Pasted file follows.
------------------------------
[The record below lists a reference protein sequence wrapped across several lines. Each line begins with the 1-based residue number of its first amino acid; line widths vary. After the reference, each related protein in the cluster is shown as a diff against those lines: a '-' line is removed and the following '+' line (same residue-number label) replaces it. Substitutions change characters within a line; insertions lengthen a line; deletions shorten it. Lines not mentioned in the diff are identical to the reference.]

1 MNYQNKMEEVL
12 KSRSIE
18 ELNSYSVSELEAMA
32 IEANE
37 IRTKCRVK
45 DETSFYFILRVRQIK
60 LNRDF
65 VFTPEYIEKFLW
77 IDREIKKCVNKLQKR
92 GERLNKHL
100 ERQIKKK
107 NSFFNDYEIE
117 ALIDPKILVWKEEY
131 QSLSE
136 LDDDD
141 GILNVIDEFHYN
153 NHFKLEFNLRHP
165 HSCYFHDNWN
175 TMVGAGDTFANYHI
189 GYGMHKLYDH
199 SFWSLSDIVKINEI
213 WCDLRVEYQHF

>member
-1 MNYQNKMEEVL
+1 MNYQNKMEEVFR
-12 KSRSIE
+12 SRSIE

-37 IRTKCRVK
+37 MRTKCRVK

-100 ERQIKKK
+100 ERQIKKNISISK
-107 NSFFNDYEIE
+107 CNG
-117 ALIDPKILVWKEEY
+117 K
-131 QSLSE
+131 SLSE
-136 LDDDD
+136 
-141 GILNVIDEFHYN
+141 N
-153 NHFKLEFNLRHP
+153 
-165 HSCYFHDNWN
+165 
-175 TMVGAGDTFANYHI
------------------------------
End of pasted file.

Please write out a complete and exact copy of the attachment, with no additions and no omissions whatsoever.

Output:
[The record below lists a reference protein sequence wrapped across several lines. Each line begins with the 1-based residue number of its first amino acid; line widths vary. After the reference, each related protein in the cluster is shown as a diff against those lines: a '-' line is removed and the following '+' line (same residue-number label) replaces it. Substitutions change characters within a line; insertions lengthen a line; deletions shorten it. Lines not mentioned in the diff are identical to the reference.]

1 MNYQNKMEEVL
12 KSRSIE
18 ELNSYSVSELEAMA
32 IEANE
37 IRTKCRVK
45 DETSFYFILRVRQIK
60 LNRDF
65 VFTPEYIEKFLW
77 IDREIKKCVNKLQKR
92 GERLNKHL
100 ERQIKKK
107 NSFFNDYEIE
117 ALIDPKILVWKEEY
131 QSLSE
136 LDDDD
141 GILNVIDEFHYN
153 NHFKLEFNLRHP
165 HSCYFHDNWN
175 TMVGAGDTFANYHI
189 GYGMHKLYDH
199 SFWSLSDIVKINEI
213 WCDLRVEYQHF

>member
-1 MNYQNKMEEVL
+1 MNYQNKMEEVFR
-12 KSRSIE
+12 SRSIE

-37 IRTKCRVK
+37 MRTKCRVK

-100 ERQIKKK
+100 ERQIKKNISISK
-107 NSFFNDYEIE
+107 CNG
-117 ALIDPKILVWKEEY
+117 K
-131 QSLSE
+131 SLSE
-136 LDDDD
+136 
-141 GILNVIDEFHYN
+141 N
-153 NHFKLEFNLRHP
+153 
-165 HSCYFHDNWN
+165 
-175 TMVGAGDTFANYHI